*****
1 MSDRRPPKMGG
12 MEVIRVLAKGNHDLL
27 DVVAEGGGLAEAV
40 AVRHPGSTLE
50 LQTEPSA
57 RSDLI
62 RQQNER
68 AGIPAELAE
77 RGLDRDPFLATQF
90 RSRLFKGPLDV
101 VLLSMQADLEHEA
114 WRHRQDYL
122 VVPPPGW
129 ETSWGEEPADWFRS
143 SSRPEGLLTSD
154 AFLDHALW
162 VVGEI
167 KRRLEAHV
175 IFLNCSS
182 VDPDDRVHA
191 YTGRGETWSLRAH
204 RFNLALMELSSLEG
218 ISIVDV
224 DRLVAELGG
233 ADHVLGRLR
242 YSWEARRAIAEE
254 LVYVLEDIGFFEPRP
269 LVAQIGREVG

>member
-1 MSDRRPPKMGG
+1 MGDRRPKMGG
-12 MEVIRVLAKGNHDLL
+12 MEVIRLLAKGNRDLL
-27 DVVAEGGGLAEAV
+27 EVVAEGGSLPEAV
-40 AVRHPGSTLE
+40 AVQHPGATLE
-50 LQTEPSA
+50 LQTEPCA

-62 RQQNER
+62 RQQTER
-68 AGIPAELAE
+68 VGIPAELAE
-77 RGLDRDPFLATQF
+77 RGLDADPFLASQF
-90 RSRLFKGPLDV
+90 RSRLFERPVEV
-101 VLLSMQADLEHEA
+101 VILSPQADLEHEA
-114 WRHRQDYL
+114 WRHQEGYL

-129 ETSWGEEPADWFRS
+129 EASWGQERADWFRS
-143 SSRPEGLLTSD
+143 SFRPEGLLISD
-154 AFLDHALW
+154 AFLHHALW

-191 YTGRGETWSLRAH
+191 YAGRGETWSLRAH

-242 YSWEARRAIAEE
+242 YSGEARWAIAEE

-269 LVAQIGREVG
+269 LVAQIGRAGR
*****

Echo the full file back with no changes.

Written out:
1 MSDRRPPKMGG
12 MEVIRVLAKGNHDLL
27 DVVAEGGGLAEAV
40 AVRHPGSTLE
50 LQTEPSA
57 RSDLI
62 RQQNER
68 AGIPAELAE
77 RGLDRDPFLATQF
90 RSRLFKGPLDV
101 VLLSMQADLEHEA
114 WRHRQDYL
122 VVPPPGW
129 ETSWGEEPADWFRS
143 SSRPEGLLTSD
154 AFLDHALW
162 VVGEI
167 KRRLEAHV
175 IFLNCSS
182 VDPDDRVHA
191 YTGRGETWSLRAH
204 RFNLALMELSSLEG
218 ISIVDV
224 DRLVAELGG
233 ADHVLGRLR
242 YSWEARRAIAEE
254 LVYVLEDIGFFEPRP
269 LVAQIGREVG

>member
-1 MSDRRPPKMGG
+1 MGDRRPKMGG
-12 MEVIRVLAKGNHDLL
+12 MEVIRLLAKGNRDLL
-27 DVVAEGGGLAEAV
+27 EVVAEGGSLPEAV
-40 AVRHPGSTLE
+40 AVQHPGATLE
-50 LQTEPSA
+50 LQTEPCA

-62 RQQNER
+62 RQQTER
-68 AGIPAELAE
+68 VGIPAELAE
-77 RGLDRDPFLATQF
+77 RGLDADPFLASQF
-90 RSRLFKGPLDV
+90 RSRLFERPVEV
-101 VLLSMQADLEHEA
+101 VILSPQADLEHEA
-114 WRHRQDYL
+114 WRHQEGYL

-129 ETSWGEEPADWFRS
+129 EASWGQERADWFRS
-143 SSRPEGLLTSD
+143 SFRPEGLLISD
-154 AFLDHALW
+154 AFLHHALW

-191 YTGRGETWSLRAH
+191 YAGRGETWSLRAH

-242 YSWEARRAIAEE
+242 YSGEARWAIAEE

-269 LVAQIGREVG
+269 LVAQIGRAGR